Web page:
Like many other early adopter technology watchers did today, I tweaked my computer settings to utilize Google's new Public DNS system - letting my Internet usage flow through Mountain View instead of through my cable Internet provider, Comcast. I did so for a few reasons - namely the promise of improved speed during Web surfing and because I trust Google implicitly, almost to the point of unbridled naivete. Google is very publicly working to improve the Web experience for everyone - which has their own best interests in mind, yes, but for the right reasons that extend beyond simple commerce.
While others such as Threat Level and CenterNetworks expressed concern about Google's increasing knowledge base, which now includes the totality of your Web activity, I tend to believe, as Jesse Stay does, that this is just yet another move to prepare the way for the growth of Chrome OS and more Web apps from Mountain View, which will demand greater speeds, reduced load times, and fewer barriers - barriers which other gateways to the Internet have used to block specific application types, Web sites, or protocols, and Google promises not to do.
The more programs and services that Google introduces, the more I see people start talking about Google the way they once talked about Microsoft. Google's mantra to "Don't Be Evil" is seen as a target for detractors who are waiting for the company to slip and become distrusted or hated, the way Redmond, Washington was during their battles with Apple, Netscape and others in the 1990s. But unlike Microsoft, Google has been above board. After a slow start when it came to blogging and transparency, the company is doing, in my opinion, a fantastic job of keeping people updated, and letting its developers be visible to explain away any questions. (See also: The Era of the Faceless Giant Corporation Is Over and Could A Real Apple Fan Completely "Go Google"?)
Google may be creating an incredible ecosystem of interoperating applications, and is setting up connections that set the stage for the way computing is going to be done over the next decade, but just because they have unprecedented resources and remarkable forethought doesn't make them evil. Today, on FriendFeed, as one commenter suggested Google could be sharing this information with the government or other entities, Google engineer DeWitt Clinton answered with clarity, "half the company would quit in protest on the spot if Google even contemplated doing something like that. Including our own founders."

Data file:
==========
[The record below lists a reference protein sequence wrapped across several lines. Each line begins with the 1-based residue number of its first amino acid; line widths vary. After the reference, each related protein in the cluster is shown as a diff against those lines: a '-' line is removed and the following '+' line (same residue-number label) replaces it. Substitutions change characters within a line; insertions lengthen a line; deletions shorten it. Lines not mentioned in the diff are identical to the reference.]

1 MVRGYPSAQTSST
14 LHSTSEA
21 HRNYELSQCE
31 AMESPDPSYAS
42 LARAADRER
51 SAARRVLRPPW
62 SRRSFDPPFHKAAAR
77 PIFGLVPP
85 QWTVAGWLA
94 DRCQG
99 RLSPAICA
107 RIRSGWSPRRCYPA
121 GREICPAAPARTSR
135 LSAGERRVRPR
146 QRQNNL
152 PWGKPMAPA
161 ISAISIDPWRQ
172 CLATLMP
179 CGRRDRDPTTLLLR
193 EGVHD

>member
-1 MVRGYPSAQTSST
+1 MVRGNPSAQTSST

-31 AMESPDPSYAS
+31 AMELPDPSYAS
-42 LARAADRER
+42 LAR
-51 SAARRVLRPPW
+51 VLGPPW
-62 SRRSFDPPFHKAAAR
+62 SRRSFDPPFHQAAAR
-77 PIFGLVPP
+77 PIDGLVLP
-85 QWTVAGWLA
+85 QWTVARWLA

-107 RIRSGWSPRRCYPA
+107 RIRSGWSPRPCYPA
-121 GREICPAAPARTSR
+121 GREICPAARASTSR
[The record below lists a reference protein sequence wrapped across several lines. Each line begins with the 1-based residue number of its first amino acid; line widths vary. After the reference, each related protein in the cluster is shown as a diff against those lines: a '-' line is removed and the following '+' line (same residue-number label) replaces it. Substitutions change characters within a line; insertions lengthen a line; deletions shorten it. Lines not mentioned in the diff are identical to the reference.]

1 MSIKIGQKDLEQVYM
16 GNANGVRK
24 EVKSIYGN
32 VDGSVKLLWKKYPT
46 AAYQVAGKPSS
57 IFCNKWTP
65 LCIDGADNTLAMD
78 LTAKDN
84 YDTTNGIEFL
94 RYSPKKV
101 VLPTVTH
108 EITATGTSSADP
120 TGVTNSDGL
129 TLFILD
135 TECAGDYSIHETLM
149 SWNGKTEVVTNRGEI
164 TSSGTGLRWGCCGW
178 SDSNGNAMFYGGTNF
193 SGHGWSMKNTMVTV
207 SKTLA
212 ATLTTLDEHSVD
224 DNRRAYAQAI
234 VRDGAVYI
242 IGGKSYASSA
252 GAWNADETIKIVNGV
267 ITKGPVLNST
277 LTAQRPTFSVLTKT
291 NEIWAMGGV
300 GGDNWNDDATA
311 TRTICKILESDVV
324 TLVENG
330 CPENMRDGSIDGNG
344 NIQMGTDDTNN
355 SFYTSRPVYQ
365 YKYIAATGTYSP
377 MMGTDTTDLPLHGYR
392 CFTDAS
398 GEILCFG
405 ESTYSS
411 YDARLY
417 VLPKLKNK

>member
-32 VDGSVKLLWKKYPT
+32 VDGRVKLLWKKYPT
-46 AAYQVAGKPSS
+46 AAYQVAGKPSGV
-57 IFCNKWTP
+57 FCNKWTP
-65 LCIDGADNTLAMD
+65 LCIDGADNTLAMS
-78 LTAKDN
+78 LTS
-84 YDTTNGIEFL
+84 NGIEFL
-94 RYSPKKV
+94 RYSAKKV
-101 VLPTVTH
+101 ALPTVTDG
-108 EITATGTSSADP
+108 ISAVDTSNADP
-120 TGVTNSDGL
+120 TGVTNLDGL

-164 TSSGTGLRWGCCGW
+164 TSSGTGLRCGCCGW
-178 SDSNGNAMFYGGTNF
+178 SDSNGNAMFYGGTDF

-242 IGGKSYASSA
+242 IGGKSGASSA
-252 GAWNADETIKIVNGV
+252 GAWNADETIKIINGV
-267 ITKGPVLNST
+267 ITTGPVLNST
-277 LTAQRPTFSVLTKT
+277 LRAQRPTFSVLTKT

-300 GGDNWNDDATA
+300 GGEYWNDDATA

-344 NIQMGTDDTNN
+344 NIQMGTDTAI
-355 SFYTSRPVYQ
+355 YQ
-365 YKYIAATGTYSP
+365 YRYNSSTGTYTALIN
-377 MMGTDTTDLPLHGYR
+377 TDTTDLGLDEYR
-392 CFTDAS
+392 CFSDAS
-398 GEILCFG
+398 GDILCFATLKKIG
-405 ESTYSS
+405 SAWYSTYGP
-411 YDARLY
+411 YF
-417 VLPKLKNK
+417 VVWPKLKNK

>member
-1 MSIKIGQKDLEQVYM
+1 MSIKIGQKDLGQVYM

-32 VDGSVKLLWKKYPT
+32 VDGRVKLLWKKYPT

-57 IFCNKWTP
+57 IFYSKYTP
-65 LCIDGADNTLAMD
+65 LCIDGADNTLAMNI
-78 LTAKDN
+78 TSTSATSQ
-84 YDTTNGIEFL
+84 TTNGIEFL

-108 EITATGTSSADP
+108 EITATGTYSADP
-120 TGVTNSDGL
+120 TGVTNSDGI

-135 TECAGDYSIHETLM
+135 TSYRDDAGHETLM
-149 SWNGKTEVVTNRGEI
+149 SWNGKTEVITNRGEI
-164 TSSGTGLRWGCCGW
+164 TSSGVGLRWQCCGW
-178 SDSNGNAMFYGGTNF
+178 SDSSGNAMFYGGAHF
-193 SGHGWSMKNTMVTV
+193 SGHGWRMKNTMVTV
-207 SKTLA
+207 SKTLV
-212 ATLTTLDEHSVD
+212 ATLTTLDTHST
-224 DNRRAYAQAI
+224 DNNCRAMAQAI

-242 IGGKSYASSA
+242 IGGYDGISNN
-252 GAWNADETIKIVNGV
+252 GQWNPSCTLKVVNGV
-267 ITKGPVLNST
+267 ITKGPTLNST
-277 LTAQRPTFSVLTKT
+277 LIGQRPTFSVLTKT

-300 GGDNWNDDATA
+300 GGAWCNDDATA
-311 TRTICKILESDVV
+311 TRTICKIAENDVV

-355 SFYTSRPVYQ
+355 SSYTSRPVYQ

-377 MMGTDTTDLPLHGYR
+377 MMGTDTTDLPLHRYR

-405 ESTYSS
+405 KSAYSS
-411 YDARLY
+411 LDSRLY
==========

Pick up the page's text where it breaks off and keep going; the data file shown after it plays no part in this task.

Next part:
While other services and companies are becoming less trusted over time, be it due to unclear approaches to openness, or inconsistent rejections of third party applications, Google is actually getting better. The company whose name you see on top of new protocols that are setting the standards of tomorrow, like HTML5, potential replacements for OAuth, PubSubHubbub, WebFinger, Salmon, and others, time and again is Google.
One doesn't need to ask Jeff Jarvis "What Would Google Do?" to figure if the company is going to lie to customers and act in an uncompetitive fashion - because they have established a track record of doing the right thing. Introducing a better product than existing services and competing on features is to be respected, not feared. It's when you see companies like Microsoft making inferior products and trying to create side deals to force customers' hands that you see the very definition of evil. And that is why Microsoft is a much smaller presence now than it once was - because it lost the war of trust and is now fighting a battle on its legacy, rather than in a leadership role.
Google is not going to be evil because it hasn't been built to be evil. Will they work to speed up browsers and Web sites to give them more traffic on their search engine and more ads in more places? Sure. But that's just good business, not trickery. For people to think Google would change overnight and start diving into a dark world of privacy violations simply because they launched a new public DNS is silly. Even if Google were to have the #1 Web browser in the world, the #1 OS in the world and #1 mobile handset in the world, they have a track record of establishing trust with their customers, continually working to make their products more accessible to more people. So for the wingnuts wearing the tinfoil hats waiting for the roof to cave in, it's not happening today, and will never happen.